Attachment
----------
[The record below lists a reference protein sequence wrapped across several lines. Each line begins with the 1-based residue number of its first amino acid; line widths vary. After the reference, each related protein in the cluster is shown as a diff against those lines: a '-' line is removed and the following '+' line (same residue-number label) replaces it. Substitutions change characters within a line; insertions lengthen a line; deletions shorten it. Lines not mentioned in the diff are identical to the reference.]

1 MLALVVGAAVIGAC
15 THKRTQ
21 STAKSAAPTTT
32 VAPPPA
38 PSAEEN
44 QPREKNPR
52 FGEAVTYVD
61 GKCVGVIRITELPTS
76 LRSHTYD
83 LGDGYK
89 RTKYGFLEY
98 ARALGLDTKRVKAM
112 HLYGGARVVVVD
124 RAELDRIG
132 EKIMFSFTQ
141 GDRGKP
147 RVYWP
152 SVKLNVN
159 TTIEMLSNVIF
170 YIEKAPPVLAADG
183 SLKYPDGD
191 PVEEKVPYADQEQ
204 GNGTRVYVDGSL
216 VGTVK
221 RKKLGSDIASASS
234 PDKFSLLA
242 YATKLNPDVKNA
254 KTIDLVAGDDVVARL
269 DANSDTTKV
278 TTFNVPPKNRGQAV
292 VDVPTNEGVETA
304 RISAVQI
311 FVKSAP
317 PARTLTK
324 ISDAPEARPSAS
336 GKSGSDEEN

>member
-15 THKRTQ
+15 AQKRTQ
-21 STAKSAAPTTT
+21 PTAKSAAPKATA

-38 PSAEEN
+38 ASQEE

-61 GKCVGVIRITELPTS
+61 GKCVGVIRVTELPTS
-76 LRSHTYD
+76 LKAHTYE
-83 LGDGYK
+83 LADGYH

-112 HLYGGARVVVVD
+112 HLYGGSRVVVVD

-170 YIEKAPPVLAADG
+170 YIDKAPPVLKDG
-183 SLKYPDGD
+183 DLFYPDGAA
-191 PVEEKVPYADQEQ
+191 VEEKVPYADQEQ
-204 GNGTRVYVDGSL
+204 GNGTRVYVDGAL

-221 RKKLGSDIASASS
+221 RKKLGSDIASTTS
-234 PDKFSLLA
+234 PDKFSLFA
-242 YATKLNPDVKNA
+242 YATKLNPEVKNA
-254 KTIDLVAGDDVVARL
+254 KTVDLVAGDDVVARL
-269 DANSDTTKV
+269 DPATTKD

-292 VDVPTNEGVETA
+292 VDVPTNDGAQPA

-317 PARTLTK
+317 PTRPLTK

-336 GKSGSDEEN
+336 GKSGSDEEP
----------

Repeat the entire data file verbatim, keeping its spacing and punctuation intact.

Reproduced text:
[The record below lists a reference protein sequence wrapped across several lines. Each line begins with the 1-based residue number of its first amino acid; line widths vary. After the reference, each related protein in the cluster is shown as a diff against those lines: a '-' line is removed and the following '+' line (same residue-number label) replaces it. Substitutions change characters within a line; insertions lengthen a line; deletions shorten it. Lines not mentioned in the diff are identical to the reference.]

1 MLALVVGAAVIGAC
15 THKRTQ
21 STAKSAAPTTT
32 VAPPPA
38 PSAEEN
44 QPREKNPR
52 FGEAVTYVD
61 GKCVGVIRITELPTS
76 LRSHTYD
83 LGDGYK
89 RTKYGFLEY
98 ARALGLDTKRVKAM
112 HLYGGARVVVVD
124 RAELDRIG
132 EKIMFSFTQ
141 GDRGKP
147 RVYWP
152 SVKLNVN
159 TTIEMLSNVIF
170 YIEKAPPVLAADG
183 SLKYPDGD
191 PVEEKVPYADQEQ
204 GNGTRVYVDGSL
216 VGTVK
221 RKKLGSDIASASS
234 PDKFSLLA
242 YATKLNPDVKNA
254 KTIDLVAGDDVVARL
269 DANSDTTKV
278 TTFNVPPKNRGQAV
292 VDVPTNEGVETA
304 RISAVQI
311 FVKSAP
317 PARTLTK
324 ISDAPEARPSAS
336 GKSGSDEEN

>member
-15 THKRTQ
+15 AQKRTQ
-21 STAKSAAPTTT
+21 PTAKSAAPKATA

-38 PSAEEN
+38 ASQEE

-61 GKCVGVIRITELPTS
+61 GKCVGVIRVTELPTS
-76 LRSHTYD
+76 LKAHTYE
-83 LGDGYK
+83 LADGYH

-112 HLYGGARVVVVD
+112 HLYGGSRVVVVD

-170 YIEKAPPVLAADG
+170 YIDKAPPVLKDG
-183 SLKYPDGD
+183 DLFYPDGAA
-191 PVEEKVPYADQEQ
+191 VEEKVPYADQEQ
-204 GNGTRVYVDGSL
+204 GNGTRVYVDGAL

-221 RKKLGSDIASASS
+221 RKKLGSDIASTTS
-234 PDKFSLLA
+234 PDKFSLFA
-242 YATKLNPDVKNA
+242 YATKLNPEVKNA
-254 KTIDLVAGDDVVARL
+254 KTVDLVAGDDVVARL
-269 DANSDTTKV
+269 DPATTKD

-292 VDVPTNEGVETA
+292 VDVPTNDGAQPA

-317 PARTLTK
+317 PTRPLTK

-336 GKSGSDEEN
+336 GKSGSDEEP